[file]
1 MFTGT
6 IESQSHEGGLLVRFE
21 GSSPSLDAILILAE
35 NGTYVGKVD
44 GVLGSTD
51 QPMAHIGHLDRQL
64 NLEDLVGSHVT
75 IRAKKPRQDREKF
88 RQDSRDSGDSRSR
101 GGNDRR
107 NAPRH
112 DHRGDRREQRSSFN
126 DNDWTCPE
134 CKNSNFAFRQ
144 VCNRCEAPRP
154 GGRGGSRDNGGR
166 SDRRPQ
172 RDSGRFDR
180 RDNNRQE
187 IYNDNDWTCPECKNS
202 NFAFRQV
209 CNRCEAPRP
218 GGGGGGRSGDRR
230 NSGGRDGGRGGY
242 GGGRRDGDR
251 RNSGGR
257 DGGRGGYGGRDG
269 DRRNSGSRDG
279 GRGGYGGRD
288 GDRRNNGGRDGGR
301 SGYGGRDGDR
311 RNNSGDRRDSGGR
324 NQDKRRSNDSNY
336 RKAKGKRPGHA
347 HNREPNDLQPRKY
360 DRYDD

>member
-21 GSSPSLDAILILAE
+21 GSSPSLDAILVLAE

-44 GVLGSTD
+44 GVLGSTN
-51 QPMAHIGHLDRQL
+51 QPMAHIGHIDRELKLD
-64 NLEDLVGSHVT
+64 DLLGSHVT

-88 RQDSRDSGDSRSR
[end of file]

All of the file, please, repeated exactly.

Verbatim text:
1 MFTGT
6 IESQSHEGGLLVRFE
21 GSSPSLDAILILAE
35 NGTYVGKVD
44 GVLGSTD
51 QPMAHIGHLDRQL
64 NLEDLVGSHVT
75 IRAKKPRQDREKF
88 RQDSRDSGDSRSR
101 GGNDRR
107 NAPRH
112 DHRGDRREQRSSFN
126 DNDWTCPE
134 CKNSNFAFRQ
144 VCNRCEAPRP
154 GGRGGSRDNGGR
166 SDRRPQ
172 RDSGRFDR
180 RDNNRQE
187 IYNDNDWTCPECKNS
202 NFAFRQV
209 CNRCEAPRP
218 GGGGGGRSGDRR
230 NSGGRDGGRGGY
242 GGGRRDGDR
251 RNSGGR
257 DGGRGGYGGRDG
269 DRRNSGSRDG
279 GRGGYGGRD
288 GDRRNNGGRDGGR
301 SGYGGRDGDR
311 RNNSGDRRDSGGR
324 NQDKRRSNDSNY
336 RKAKGKRPGHA
347 HNREPNDLQPRKY
360 DRYDD

>member
-21 GSSPSLDAILILAE
+21 GSSPSLDAILVLAE

-44 GVLGSTD
+44 GVLGSTN
-51 QPMAHIGHLDRQL
+51 QPMAHIGHIDRELKLD
-64 NLEDLVGSHVT
+64 DLLGSHVT

-88 RQDSRDSGDSRSR